— And How You Can Fight Back
Chances are that where you work, the gender balance at the top is significantly different from the lower ranks. Men still rise faster and higher in academia, despite a trend towards more women earning advanced degrees and pursuing an academic career.
Studies reveal a complicated pattern of personal choices and potential discrimination. How can greater fairness be achieved? Here are five research-based tips for women who want to move up, and for anyone interested in setting workplace policies that support all equally.
1. Break down the “old boys network”
In some FE/HE workplaces, key contacts and discussions aren’t happening in staff meetings or in the corridor. They’re taking place at the pub, sports events, or off-campus dinners. There are two ways female academics can counter this kind of sidelining: ferret out information about these unofficial networking opportunities and show up, or talk to colleagues and HR about creating inclusive alternatives.
2. Make women’s voices heard
All too often, staff meetings can seem like an unequal contest. From an early age men are socialised to state their views with confidence. Women who do speak up tend to marginalise themselves by qualifying what they have to say: for example, starting out with phrases like “I think that maybe we should…” instead of simply “We should…” It’s possible to attack this barrier on two fronts: assertiveness training can help individual women gain a voice, and so can meeting procedures that explicitly ask for comment from multiple perspectives (and limit those who always speak loudest and longest, regardless of gender.)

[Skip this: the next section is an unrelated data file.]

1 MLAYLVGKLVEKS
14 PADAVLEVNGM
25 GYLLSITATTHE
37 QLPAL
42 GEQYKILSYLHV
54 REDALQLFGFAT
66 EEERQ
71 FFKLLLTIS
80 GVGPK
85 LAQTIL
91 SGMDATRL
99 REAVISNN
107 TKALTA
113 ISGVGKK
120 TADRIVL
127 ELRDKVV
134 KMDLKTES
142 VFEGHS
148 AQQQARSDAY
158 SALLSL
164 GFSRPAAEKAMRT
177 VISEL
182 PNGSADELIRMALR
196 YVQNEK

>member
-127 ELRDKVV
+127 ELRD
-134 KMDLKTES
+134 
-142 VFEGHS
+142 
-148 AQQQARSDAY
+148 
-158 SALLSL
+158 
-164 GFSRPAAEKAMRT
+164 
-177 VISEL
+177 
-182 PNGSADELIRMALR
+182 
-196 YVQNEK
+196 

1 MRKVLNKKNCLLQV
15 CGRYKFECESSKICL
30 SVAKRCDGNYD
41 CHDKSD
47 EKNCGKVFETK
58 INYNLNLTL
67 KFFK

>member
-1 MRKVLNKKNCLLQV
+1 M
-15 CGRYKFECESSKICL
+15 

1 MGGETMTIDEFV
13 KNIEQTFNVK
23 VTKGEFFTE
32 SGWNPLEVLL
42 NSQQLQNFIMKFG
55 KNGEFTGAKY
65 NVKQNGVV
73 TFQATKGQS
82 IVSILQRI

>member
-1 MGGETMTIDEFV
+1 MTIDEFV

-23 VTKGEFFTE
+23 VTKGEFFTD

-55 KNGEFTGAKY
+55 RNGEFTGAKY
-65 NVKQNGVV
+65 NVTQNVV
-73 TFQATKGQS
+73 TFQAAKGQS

3. Acknowledge and support the importance of caring—for women and men
It’s strange but true: having children is a career barrier for academic women, but not for men. Female postgraduates aiming for a PhD and an academic career still report that pregnancy or being a parent attract negative expectations from supervisors and potential bosses, while male postgraduates who become parents receive congratulations. Successful female academics are actually less likely to have children than high-level male academics. This disparity is based on the enduring idea that only women provide care, and so only women’s time for work will be affected by family responsibilities. Acknowledging and providing resources to support caring and working (for example, job-sharing, flexi-time, and on-site day care facilities with hours that match academic working hours and incomes) is crucial. Options should be discussed with all postgrad students, job candidates and employees.
4. Proactively address job issues that can block promotion
One problem with academic jobs is that roles may be loosely defined. This can lead to women finding themselves in eternal support roles rather than taking the lead on projects, to the detriment of career progression. We should value the crucial importance of support and teamwork, but we also need to encourage and back women to take leadership roles and apply for higher positions.
5. Establish and nurture mentoring schemes for female academics
Some women who make it to the top do so by being just as competitive and dismissive of other women as some men. Strong mentors are those who understand the pressures, and who both point out the unwritten rules and work to change them.